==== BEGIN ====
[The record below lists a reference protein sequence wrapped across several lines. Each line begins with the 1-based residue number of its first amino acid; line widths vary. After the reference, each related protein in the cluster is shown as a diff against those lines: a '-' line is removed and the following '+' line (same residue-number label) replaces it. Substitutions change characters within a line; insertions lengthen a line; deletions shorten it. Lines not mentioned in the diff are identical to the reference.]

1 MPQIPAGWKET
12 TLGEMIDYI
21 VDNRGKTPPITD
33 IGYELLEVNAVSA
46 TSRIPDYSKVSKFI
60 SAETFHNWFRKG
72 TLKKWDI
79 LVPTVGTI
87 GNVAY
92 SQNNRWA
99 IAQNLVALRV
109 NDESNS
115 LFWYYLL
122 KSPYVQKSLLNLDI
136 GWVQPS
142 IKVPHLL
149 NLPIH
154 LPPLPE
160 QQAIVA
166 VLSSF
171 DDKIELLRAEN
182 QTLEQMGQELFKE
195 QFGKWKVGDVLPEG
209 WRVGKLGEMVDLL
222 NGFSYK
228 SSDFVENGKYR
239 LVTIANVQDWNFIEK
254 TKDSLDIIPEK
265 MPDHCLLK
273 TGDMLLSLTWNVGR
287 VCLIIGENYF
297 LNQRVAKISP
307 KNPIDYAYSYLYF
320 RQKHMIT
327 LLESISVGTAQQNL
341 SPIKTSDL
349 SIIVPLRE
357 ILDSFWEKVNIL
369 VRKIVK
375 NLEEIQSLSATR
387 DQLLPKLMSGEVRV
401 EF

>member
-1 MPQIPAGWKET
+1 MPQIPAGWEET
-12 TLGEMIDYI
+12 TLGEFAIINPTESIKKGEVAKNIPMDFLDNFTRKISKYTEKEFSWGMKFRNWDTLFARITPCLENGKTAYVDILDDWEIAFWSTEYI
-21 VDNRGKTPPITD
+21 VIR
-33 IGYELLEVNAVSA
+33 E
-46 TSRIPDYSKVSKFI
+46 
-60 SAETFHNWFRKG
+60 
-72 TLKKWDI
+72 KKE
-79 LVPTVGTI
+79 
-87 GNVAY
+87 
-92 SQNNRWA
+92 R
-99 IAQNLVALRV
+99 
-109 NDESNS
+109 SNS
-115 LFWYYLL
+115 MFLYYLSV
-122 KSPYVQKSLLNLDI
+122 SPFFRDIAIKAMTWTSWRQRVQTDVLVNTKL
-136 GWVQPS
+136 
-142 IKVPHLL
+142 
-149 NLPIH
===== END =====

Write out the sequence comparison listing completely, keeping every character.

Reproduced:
[The record below lists a reference protein sequence wrapped across several lines. Each line begins with the 1-based residue number of its first amino acid; line widths vary. After the reference, each related protein in the cluster is shown as a diff against those lines: a '-' line is removed and the following '+' line (same residue-number label) replaces it. Substitutions change characters within a line; insertions lengthen a line; deletions shorten it. Lines not mentioned in the diff are identical to the reference.]

1 MPQIPAGWKET
12 TLGEMIDYI
21 VDNRGKTPPITD
33 IGYELLEVNAVSA
46 TSRIPDYSKVSKFI
60 SAETFHNWFRKG
72 TLKKWDI
79 LVPTVGTI
87 GNVAY
92 SQNNRWA
99 IAQNLVALRV
109 NDESNS
115 LFWYYLL
122 KSPYVQKSLLNLDI
136 GWVQPS
142 IKVPHLL
149 NLPIH
154 LPPLPE
160 QQAIVA
166 VLSSF
171 DDKIELLRAEN
182 QTLEQMGQELFKE
195 QFGKWKVGDVLPEG
209 WRVGKLGEMVDLL
222 NGFSYK
228 SSDFVENGKYR
239 LVTIANVQDWNFIEK
254 TKDSLDIIPEK
265 MPDHCLLK
273 TGDMLLSLTWNVGR
287 VCLIIGENYF
297 LNQRVAKISP
307 KNPIDYAYSYLYF
320 RQKHMIT
327 LLESISVGTAQQNL
341 SPIKTSDL
349 SIIVPLRE
357 ILDSFWEKVNIL
369 VRKIVK
375 NLEEIQSLSATR
387 DQLLPKLMSGEVRV
401 EF

>member
-1 MPQIPAGWKET
+1 MPQIPAGWEET
-12 TLGEMIDYI
+12 TLGEFAIINPTESIKKGEVAKNIPMDFLDNFTRKISKYTEKEFSWGMKFRNWDTLFARITPCLENGKTAYVDILDDWEIAFWSTEYI
-21 VDNRGKTPPITD
+21 VIR
-33 IGYELLEVNAVSA
+33 E
-46 TSRIPDYSKVSKFI
+46 
-60 SAETFHNWFRKG
+60 
-72 TLKKWDI
+72 KKE
-79 LVPTVGTI
+79 
-87 GNVAY
+87 
-92 SQNNRWA
+92 R
-99 IAQNLVALRV
+99 
-109 NDESNS
+109 SNS
-115 LFWYYLL
+115 MFLYYLSV
-122 KSPYVQKSLLNLDI
+122 SPFFRDIAIKAMTWTSWRQRVQTDVLVNTKL
-136 GWVQPS
+136 
-142 IKVPHLL
+142 
-149 NLPIH